<meta name="msapplication-TileImage" content="mstile-144x144.png">
  <meta name="theme-color" content="#ffffff">

  <!-- Facebook OpenGraph tags -->
  <meta property="og:title" content="">
  <!-- Title of the website -->
  <meta property="og:type" content="website">
  <!-- Type of the Facebook OpenGraph tag -->
  <meta property="og:description" content="">
  <!-- Description of the website -->
  <meta property="og:image" content="">
  <!-- Your photo -->
  <meta property="og:url" content="">
  <!-- URL of website -->
  <meta property="og:locale" content="en_US">
  <!-- Default language -->
  <meta property="og:site_name" content="">
  <!-- Name of the website -->

  <!-- Twitter cards tags -->
  <meta name="twitter:card" content="summary">
  <!-- Type of Twitter card -->
  <meta name="twitter:creator" content="">
  <!-- Your Twitter handler -->
  <meta name="twitter:title" content="">
  <!-- Title of the website -->
  <meta name="twitter:description" content="">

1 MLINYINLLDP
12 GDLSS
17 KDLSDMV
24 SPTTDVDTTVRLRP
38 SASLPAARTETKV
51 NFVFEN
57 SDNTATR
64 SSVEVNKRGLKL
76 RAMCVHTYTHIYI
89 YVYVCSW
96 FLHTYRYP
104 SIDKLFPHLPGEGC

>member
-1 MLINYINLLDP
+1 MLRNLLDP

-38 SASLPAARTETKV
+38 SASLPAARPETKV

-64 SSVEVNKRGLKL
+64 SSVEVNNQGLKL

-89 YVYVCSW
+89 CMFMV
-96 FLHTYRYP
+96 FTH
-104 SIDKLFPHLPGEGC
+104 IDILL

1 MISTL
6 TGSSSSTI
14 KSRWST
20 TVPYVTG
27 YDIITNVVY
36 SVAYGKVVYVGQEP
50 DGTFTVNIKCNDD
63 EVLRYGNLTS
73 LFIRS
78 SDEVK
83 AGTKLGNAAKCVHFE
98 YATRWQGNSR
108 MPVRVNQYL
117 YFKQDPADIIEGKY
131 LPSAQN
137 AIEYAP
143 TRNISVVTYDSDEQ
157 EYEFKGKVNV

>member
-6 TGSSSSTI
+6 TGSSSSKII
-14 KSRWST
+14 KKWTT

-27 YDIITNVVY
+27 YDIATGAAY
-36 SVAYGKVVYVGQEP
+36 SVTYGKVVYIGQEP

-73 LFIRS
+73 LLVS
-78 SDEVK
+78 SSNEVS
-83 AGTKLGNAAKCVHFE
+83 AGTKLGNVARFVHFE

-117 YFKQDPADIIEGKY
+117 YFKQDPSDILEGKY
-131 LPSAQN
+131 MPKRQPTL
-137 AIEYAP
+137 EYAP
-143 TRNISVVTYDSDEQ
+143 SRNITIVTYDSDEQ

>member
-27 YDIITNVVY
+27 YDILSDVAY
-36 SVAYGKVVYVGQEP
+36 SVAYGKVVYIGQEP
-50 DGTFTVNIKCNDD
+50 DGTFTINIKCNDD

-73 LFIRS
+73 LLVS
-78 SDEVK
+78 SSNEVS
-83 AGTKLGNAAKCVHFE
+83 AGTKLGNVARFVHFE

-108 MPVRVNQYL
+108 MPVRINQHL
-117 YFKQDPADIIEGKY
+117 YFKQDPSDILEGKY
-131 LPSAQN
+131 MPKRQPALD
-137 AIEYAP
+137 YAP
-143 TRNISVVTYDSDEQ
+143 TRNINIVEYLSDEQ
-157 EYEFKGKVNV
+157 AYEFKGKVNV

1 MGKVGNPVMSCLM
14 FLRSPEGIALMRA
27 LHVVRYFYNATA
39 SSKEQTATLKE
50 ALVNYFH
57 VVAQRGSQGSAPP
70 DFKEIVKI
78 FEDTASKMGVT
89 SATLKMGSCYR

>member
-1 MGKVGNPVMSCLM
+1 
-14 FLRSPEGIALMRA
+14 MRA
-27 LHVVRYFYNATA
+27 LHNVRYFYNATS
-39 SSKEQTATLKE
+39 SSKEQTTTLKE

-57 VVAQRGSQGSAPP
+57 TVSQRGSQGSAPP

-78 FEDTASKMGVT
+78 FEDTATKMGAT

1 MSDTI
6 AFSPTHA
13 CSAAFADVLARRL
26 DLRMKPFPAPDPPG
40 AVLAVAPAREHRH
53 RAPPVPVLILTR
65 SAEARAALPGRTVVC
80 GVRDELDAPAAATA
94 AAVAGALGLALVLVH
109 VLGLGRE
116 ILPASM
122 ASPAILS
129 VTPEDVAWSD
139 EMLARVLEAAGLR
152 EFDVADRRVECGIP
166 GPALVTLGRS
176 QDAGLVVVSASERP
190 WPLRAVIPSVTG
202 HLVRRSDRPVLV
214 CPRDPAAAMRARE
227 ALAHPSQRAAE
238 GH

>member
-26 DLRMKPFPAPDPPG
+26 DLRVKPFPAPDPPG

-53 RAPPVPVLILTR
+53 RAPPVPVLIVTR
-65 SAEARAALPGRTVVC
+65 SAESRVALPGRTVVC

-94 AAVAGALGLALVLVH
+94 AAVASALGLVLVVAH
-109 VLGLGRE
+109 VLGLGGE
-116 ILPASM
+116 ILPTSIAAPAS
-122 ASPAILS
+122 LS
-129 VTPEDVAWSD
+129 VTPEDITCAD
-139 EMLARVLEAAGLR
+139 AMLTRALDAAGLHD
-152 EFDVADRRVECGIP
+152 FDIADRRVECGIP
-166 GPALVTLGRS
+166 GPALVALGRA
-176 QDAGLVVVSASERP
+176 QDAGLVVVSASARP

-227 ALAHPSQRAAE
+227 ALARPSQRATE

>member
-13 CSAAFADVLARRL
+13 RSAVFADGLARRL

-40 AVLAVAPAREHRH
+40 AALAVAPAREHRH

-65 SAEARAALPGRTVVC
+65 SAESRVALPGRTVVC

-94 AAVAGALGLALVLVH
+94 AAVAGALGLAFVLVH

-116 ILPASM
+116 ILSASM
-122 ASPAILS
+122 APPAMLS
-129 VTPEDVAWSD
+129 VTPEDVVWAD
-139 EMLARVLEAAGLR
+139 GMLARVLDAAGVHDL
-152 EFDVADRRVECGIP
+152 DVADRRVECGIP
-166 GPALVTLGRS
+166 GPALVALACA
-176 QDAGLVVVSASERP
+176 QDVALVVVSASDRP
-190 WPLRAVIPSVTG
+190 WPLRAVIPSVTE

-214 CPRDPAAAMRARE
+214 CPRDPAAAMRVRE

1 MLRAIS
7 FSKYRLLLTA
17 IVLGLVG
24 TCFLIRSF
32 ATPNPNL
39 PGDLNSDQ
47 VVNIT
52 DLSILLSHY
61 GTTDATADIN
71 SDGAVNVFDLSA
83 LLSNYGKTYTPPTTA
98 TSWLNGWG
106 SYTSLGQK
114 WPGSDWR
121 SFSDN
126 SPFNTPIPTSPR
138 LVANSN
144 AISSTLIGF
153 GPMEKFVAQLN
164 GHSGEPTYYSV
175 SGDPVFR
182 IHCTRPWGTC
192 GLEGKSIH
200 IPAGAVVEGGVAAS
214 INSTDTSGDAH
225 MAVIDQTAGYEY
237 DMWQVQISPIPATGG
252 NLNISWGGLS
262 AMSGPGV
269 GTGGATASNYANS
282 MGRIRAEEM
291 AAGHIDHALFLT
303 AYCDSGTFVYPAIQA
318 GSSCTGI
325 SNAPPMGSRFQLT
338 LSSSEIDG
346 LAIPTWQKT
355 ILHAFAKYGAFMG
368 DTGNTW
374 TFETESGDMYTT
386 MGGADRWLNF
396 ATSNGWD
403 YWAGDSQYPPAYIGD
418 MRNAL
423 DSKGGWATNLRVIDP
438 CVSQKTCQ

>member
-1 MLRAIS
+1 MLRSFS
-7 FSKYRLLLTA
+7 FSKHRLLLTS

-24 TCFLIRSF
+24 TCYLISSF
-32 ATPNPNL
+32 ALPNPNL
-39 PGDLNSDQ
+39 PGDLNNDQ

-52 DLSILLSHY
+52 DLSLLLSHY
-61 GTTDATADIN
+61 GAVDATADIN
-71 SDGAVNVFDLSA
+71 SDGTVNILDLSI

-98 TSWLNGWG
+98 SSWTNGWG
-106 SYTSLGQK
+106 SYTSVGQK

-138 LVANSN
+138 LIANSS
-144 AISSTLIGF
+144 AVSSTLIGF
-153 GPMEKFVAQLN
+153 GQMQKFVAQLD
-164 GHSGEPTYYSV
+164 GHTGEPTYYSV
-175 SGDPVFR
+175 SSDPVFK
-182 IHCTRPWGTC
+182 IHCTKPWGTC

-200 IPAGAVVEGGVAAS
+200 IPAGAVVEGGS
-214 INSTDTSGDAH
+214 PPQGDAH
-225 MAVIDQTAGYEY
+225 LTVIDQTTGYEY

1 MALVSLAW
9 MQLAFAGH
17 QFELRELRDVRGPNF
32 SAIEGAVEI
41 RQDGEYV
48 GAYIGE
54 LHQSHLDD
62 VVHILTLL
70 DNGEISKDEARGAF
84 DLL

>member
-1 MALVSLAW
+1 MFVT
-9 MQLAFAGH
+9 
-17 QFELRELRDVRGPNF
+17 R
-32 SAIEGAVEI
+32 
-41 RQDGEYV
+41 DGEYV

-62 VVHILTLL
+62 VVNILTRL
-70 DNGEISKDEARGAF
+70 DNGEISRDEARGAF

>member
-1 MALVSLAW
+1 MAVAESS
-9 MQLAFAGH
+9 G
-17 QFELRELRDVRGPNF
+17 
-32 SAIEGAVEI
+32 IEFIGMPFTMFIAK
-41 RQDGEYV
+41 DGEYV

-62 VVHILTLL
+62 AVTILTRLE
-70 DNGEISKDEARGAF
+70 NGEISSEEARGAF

<!-- Description of the website -->

  <!-- Stylesheets -->
  <link rel="stylesheet" href="styles/styles.css">
  <!-- Master stylesheet -->

  <div class="wrapper">
    <!-- Scripts -->
    <script src=""></script>
      window.jQuery ||
        document.write('<script src="js/vendor/jquery-1.11.3.min.js"></script>');
      (function() {
        // JavaScript checker
    <!-- Google Analytics: change UA-XXXXX-X to be your site's ID. -->
      (function(b, o, i, l, e, r) {
        b.GoogleAnalyticsObject = l;
        b[l] ||
          (b[l] = function() {
            (b[l].q = b[l].q || []).push(arguments);
        b[l].l = +new Date();
        e = o.createElement(i);
        r = o.getElementsByTagName(i)[0];
        e.src = "";
        r.parentNode.insertBefore(e, r);
      })(window, document, "script", "ga");
      ga("create", "UA-XXXXX-X", "auto");
      ga("send", "pageview");


My Sass workflow is a little bit more complicated. In all projects, I will always use several sass files–mostly twelve–that will be, in the end, imported into the main file. This main file is then processed to CSS either via command line or build system I wrote for Sublime Text 3 (beta) editor I use at work. Every Sass file, except the main, is dedicated to specific layer of the project. Meaning, the CSS for the project is divided into layers according to specific conditions.